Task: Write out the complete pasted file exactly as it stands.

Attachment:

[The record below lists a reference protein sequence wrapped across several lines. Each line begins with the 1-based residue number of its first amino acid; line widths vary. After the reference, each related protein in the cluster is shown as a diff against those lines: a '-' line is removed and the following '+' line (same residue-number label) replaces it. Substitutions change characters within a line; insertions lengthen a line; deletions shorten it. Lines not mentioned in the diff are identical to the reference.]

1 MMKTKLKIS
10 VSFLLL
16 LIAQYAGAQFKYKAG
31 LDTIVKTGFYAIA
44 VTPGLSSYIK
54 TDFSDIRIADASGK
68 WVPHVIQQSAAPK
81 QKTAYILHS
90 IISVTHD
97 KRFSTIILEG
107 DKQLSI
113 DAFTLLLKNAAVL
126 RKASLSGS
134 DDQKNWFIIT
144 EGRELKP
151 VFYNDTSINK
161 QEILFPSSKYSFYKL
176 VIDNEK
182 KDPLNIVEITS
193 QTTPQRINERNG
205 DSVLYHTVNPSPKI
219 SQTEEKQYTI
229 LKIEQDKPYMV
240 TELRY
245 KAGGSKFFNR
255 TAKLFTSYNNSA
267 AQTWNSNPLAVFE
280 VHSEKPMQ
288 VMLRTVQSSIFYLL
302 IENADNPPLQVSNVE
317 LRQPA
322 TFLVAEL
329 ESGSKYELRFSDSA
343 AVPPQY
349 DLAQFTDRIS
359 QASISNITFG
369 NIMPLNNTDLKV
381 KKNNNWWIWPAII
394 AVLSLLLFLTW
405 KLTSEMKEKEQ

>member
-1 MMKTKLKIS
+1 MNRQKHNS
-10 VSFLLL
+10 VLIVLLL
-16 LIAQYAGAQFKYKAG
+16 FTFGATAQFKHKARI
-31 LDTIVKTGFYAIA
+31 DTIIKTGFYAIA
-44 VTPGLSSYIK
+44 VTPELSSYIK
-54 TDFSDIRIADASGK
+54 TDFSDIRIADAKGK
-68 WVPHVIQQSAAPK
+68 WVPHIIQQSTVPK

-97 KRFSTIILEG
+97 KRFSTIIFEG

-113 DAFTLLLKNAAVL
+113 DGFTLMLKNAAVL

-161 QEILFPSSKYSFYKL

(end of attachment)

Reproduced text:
[The record below lists a reference protein sequence wrapped across several lines. Each line begins with the 1-based residue number of its first amino acid; line widths vary. After the reference, each related protein in the cluster is shown as a diff against those lines: a '-' line is removed and the following '+' line (same residue-number label) replaces it. Substitutions change characters within a line; insertions lengthen a line; deletions shorten it. Lines not mentioned in the diff are identical to the reference.]

1 MMKTKLKIS
10 VSFLLL
16 LIAQYAGAQFKYKAG
31 LDTIVKTGFYAIA
44 VTPGLSSYIK
54 TDFSDIRIADASGK
68 WVPHVIQQSAAPK
81 QKTAYILHS
90 IISVTHD
97 KRFSTIILEG
107 DKQLSI
113 DAFTLLLKNAAVL
126 RKASLSGS
134 DDQKNWFIIT
144 EGRELKP
151 VFYNDTSINK
161 QEILFPSSKYSFYKL
176 VIDNEK
182 KDPLNIVEITS
193 QTTPQRINERNG
205 DSVLYHTVNPSPKI
219 SQTEEKQYTI
229 LKIEQDKPYMV
240 TELRY
245 KAGGSKFFNR
255 TAKLFTSYNNSA
267 AQTWNSNPLAVFE
280 VHSEKPMQ
288 VMLRTVQSSIFYLL
302 IENADNPPLQVSNVE
317 LRQPA
322 TFLVAEL
329 ESGSKYELRFSDSA
343 AVPPQY
349 DLAQFTDRIS
359 QASISNITFG
369 NIMPLNNTDLKV
381 KKNNNWWIWPAII
394 AVLSLLLFLTW
405 KLTSEMKEKEQ

>member
-1 MMKTKLKIS
+1 MNRQKHNS
-10 VSFLLL
+10 VLIVLLL
-16 LIAQYAGAQFKYKAG
+16 FTFGATAQFKHKARI
-31 LDTIVKTGFYAIA
+31 DTIIKTGFYAIA
-44 VTPGLSSYIK
+44 VTPELSSYIK
-54 TDFSDIRIADASGK
+54 TDFSDIRIADAKGK
-68 WVPHVIQQSAAPK
+68 WVPHIIQQSTVPK

-97 KRFSTIILEG
+97 KRFSTIIFEG

-113 DAFTLLLKNAAVL
+113 DGFTLMLKNAAVL

-161 QEILFPSSKYSFYKL